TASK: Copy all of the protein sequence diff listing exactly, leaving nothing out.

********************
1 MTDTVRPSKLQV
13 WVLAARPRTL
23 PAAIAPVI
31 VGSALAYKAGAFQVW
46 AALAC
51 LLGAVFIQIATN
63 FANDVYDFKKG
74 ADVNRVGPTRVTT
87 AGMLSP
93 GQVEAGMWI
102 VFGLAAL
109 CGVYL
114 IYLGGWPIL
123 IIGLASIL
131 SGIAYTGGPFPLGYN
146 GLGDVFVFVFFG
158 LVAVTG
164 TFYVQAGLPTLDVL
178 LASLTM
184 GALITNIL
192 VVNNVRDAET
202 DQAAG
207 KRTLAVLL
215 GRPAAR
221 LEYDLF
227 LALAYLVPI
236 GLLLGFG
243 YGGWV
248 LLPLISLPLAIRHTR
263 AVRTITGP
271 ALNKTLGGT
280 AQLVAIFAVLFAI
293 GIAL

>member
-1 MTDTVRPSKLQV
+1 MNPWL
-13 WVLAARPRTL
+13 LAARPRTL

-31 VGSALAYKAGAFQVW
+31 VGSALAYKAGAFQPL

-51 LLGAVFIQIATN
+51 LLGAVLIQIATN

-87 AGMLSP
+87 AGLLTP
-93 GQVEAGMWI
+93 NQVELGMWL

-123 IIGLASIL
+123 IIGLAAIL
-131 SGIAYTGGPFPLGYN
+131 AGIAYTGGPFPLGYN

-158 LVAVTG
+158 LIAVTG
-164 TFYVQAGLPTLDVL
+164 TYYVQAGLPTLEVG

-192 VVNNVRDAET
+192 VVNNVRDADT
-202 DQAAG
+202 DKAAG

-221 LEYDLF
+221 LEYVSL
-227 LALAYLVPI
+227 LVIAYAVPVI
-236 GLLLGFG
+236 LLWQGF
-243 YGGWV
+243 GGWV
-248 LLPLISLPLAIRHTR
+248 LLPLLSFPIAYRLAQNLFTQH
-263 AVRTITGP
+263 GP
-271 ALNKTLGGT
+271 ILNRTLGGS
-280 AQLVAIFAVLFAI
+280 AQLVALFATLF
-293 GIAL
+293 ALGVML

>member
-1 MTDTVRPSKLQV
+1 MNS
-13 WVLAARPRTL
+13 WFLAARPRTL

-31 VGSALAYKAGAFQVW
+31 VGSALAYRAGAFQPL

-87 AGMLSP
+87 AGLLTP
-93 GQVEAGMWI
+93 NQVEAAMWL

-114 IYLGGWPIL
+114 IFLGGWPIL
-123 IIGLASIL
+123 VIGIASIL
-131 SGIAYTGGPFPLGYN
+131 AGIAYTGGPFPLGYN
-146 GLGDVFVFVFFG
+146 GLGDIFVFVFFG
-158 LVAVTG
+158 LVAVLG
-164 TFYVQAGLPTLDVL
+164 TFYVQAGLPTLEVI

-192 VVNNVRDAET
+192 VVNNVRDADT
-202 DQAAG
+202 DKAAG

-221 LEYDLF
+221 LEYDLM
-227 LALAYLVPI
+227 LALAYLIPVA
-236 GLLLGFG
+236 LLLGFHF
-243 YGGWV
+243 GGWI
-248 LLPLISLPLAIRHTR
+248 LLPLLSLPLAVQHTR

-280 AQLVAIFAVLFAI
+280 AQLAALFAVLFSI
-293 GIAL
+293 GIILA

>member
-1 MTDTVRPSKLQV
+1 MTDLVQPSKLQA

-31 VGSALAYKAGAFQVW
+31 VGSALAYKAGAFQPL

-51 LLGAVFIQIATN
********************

1 MTDTVRPSKLQV
13 WVLAARPRTL
23 PAAIAPVI
31 VGSALAYKAGAFQVW
46 AALAC
51 LLGAVFIQIATN
63 FANDVYDFKKG
74 ADVNRVGPTRVTT
87 AGMLSP
93 GQVEAGMWI
102 VFGLAAL
109 CGVYL
114 IYLGGWPIL
123 IIGLASIL
131 SGIAYTGGPFPLGYN
146 GLGDVFVFVFFG
158 LVAVTG
164 TFYVQAGLPTLDVL
178 LASLTM
184 GALITNIL
192 VVNNVRDAET
202 DQAAG
207 KRTLAVLL
215 GRPAAR
221 LEYDLF
227 LALAYLVPI
236 GLLLGFG
243 YGGWV
248 LLPLISLPLAIRHTR
263 AVRTITGP
271 ALNKTLGGT
280 AQLVAIFAVLFAI
293 GIAL

>member
-1 MTDTVRPSKLQV
+1 MNPWL
-13 WVLAARPRTL
+13 LAARPRTL

-31 VGSALAYKAGAFQVW
+31 VGSALAYKAGAFQPL

-51 LLGAVFIQIATN
+51 LLGAVLIQIATN

-87 AGMLSP
+87 AGLLTP
-93 GQVEAGMWI
+93 NQVELGMWL

-123 IIGLASIL
+123 IIGLAAIL
-131 SGIAYTGGPFPLGYN
+131 AGIAYTGGPFPLGYN

-158 LVAVTG
+158 LIAVTG
-164 TFYVQAGLPTLDVL
+164 TYYVQAGLPTLEVG

-192 VVNNVRDAET
+192 VVNNVRDADT
-202 DQAAG
+202 DKAAG

-221 LEYDLF
+221 LEYVSL
-227 LALAYLVPI
+227 LVIAYAVPVI
-236 GLLLGFG
+236 LLWQGF
-243 YGGWV
+243 GGWV
-248 LLPLISLPLAIRHTR
+248 LLPLLSFPIAYRLAQNLFTQH
-263 AVRTITGP
+263 GP
-271 ALNKTLGGT
+271 ILNRTLGGS
-280 AQLVAIFAVLFAI
+280 AQLVALFATLF
-293 GIAL
+293 ALGVML

>member
-1 MTDTVRPSKLQV
+1 MNS
-13 WVLAARPRTL
+13 WFLAARPRTL

-31 VGSALAYKAGAFQVW
+31 VGSALAYRAGAFQPL

-87 AGMLSP
+87 AGLLTP
-93 GQVEAGMWI
+93 NQVEAAMWL

-114 IYLGGWPIL
+114 IFLGGWPIL
-123 IIGLASIL
+123 VIGIASIL
-131 SGIAYTGGPFPLGYN
+131 AGIAYTGGPFPLGYN
-146 GLGDVFVFVFFG
+146 GLGDIFVFVFFG
-158 LVAVTG
+158 LVAVLG
-164 TFYVQAGLPTLDVL
+164 TFYVQAGLPTLEVI

-192 VVNNVRDAET
+192 VVNNVRDADT
-202 DQAAG
+202 DKAAG

-221 LEYDLF
+221 LEYDLM
-227 LALAYLVPI
+227 LALAYLIPVA
-236 GLLLGFG
+236 LLLGFHF
-243 YGGWV
+243 GGWI
-248 LLPLISLPLAIRHTR
+248 LLPLLSLPLAVQHTR

-280 AQLVAIFAVLFAI
+280 AQLAALFAVLFSI
-293 GIAL
+293 GIILA

>member
-1 MTDTVRPSKLQV
+1 MTDLVQPSKLQA

-31 VGSALAYKAGAFQVW
+31 VGSALAYKAGAFQPL

-51 LLGAVFIQIATN